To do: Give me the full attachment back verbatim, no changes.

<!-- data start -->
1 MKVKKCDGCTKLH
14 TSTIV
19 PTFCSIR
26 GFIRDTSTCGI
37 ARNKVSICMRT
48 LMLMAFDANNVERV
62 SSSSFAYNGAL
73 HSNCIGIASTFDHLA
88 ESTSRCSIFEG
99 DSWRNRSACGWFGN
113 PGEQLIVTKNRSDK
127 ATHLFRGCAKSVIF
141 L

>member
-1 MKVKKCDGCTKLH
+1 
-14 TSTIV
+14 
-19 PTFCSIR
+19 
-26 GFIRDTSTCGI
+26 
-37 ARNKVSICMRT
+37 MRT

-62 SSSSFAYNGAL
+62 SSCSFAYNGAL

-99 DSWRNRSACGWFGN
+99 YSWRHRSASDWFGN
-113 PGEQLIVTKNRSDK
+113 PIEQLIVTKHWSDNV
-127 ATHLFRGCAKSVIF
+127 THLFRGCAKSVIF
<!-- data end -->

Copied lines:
1 MKVKKCDGCTKLH
14 TSTIV
19 PTFCSIR
26 GFIRDTSTCGI
37 ARNKVSICMRT
48 LMLMAFDANNVERV
62 SSSSFAYNGAL
73 HSNCIGIASTFDHLA
88 ESTSRCSIFEG
99 DSWRNRSACGWFGN
113 PGEQLIVTKNRSDK
127 ATHLFRGCAKSVIF
141 L

>member
-1 MKVKKCDGCTKLH
+1 
-14 TSTIV
+14 
-19 PTFCSIR
+19 
-26 GFIRDTSTCGI
+26 
-37 ARNKVSICMRT
+37 MRT

-62 SSSSFAYNGAL
+62 SSCSFAYNGAL

-99 DSWRNRSACGWFGN
+99 YSWRHRSASDWFGN
-113 PGEQLIVTKNRSDK
+113 PIEQLIVTKHWSDNV
-127 ATHLFRGCAKSVIF
+127 THLFRGCAKSVIF